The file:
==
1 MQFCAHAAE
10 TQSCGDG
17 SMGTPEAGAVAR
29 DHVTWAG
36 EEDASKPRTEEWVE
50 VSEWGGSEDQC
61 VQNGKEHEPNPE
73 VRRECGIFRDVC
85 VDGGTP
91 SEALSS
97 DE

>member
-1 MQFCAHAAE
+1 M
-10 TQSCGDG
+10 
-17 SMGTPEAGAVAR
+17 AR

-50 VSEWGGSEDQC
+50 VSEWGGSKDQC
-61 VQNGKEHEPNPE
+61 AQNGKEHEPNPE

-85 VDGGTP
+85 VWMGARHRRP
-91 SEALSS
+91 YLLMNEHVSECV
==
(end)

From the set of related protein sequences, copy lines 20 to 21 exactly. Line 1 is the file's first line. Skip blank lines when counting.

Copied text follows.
+50 VSEWGGSKDQC
-61 VQNGKEHEPNPE